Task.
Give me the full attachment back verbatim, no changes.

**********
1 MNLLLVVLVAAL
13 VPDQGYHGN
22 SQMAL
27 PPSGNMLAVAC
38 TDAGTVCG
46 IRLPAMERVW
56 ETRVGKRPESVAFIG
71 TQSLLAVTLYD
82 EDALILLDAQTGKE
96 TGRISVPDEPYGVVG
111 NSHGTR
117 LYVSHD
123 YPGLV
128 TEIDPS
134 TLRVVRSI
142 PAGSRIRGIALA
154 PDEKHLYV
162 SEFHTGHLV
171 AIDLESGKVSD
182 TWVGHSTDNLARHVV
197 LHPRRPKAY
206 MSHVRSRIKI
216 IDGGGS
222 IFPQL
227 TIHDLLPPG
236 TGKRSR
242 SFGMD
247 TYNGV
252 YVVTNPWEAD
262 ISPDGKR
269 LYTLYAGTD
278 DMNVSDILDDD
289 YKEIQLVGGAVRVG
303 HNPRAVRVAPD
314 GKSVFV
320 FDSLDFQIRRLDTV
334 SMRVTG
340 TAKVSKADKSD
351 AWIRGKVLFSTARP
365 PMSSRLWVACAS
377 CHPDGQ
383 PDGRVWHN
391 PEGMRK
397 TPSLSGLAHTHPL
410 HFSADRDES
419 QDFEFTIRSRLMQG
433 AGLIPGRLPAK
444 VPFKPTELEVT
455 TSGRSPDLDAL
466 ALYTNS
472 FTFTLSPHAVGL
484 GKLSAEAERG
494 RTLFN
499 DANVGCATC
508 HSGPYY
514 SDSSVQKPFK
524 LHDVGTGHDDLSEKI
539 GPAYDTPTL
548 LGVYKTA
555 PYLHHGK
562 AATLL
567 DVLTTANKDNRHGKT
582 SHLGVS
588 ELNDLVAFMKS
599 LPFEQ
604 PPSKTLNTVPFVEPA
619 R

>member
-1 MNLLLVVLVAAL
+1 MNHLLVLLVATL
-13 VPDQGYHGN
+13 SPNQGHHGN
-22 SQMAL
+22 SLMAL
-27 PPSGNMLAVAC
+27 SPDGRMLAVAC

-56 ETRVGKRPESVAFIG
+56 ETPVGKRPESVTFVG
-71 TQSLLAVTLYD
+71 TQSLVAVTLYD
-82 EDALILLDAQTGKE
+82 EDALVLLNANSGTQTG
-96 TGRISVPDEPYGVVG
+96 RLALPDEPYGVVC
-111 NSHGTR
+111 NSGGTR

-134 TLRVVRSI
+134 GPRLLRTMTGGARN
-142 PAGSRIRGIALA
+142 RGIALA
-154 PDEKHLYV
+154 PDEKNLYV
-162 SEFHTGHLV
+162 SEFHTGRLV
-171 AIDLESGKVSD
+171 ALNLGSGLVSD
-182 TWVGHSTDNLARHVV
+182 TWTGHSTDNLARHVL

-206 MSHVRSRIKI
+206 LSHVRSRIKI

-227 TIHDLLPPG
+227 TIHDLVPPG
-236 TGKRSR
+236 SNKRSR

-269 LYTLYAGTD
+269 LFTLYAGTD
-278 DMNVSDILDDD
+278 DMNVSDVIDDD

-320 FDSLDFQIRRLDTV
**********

1 MNLLLVVLVAAL
13 VPDQGYHGN
22 SQMAL
27 PPSGNMLAVAC
38 TDAGTVCG
46 IRLPAMERVW
56 ETRVGKRPESVAFIG
71 TQSLLAVTLYD
82 EDALILLDAQTGKE
96 TGRISVPDEPYGVVG
111 NSHGTR
117 LYVSHD
123 YPGLV
128 TEIDPS
134 TLRVVRSI
142 PAGSRIRGIALA
154 PDEKHLYV
162 SEFHTGHLV
171 AIDLESGKVSD
182 TWVGHSTDNLARHVV
197 LHPRRPKAY
206 MSHVRSRIKI
216 IDGGGS
222 IFPQL
227 TIHDLLPPG
236 TGKRSR
242 SFGMD
247 TYNGV
252 YVVTNPWEAD
262 ISPDGKR
269 LYTLYAGTD
278 DMNVSDILDDD
289 YKEIQLVGGAVRVG
303 HNPRAVRVAPD
314 GKSVFV
320 FDSLDFQIRRLDTV
334 SMRVTG
340 TAKVSKADKSD
351 AWIRGKVLFSTARP
365 PMSSRLWVACAS
377 CHPDGQ
383 PDGRVWHN
391 PEGMRK
397 TPSLSGLAHTHPL
410 HFSADRDES
419 QDFEFTIRSRLMQG
433 AGLIPGRLPAK
444 VPFKPTELEVT
455 TSGRSPDLDAL
466 ALYTNS
472 FTFTLSPHAVGL
484 GKLSAEAERG
494 RTLFN
499 DANVGCATC
508 HSGPYY
514 SDSSVQKPFK
524 LHDVGTGHDDLSEKI
539 GPAYDTPTL
548 LGVYKTA
555 PYLHHGK
562 AATLL
567 DVLTTANKDNRHGKT
582 SHLGVS
588 ELNDLVAFMKS
599 LPFEQ
604 PPSKTLNTVPFVEPA
619 R

>member
-1 MNLLLVVLVAAL
+1 MNHLLVLLVATL
-13 VPDQGYHGN
+13 SPNQGHHGN
-22 SQMAL
+22 SLMAL
-27 PPSGNMLAVAC
+27 SPDGRMLAVAC

-56 ETRVGKRPESVAFIG
+56 ETPVGKRPESVTFVG
-71 TQSLLAVTLYD
+71 TQSLVAVTLYD
-82 EDALILLDAQTGKE
+82 EDALVLLNANSGTQTG
-96 TGRISVPDEPYGVVG
+96 RLALPDEPYGVVC
-111 NSHGTR
+111 NSGGTR

-134 TLRVVRSI
+134 GPRLLRTMTGGARN
-142 PAGSRIRGIALA
+142 RGIALA
-154 PDEKHLYV
+154 PDEKNLYV
-162 SEFHTGHLV
+162 SEFHTGRLV
-171 AIDLESGKVSD
+171 ALNLGSGLVSD
-182 TWVGHSTDNLARHVV
+182 TWTGHSTDNLARHVL

-206 MSHVRSRIKI
+206 LSHVRSRIKI

-227 TIHDLLPPG
+227 TIHDLVPPG
-236 TGKRSR
+236 SNKRSR

-269 LYTLYAGTD
+269 LFTLYAGTD
-278 DMNVSDILDDD
+278 DMNVSDVIDDD

-320 FDSLDFQIRRLDTV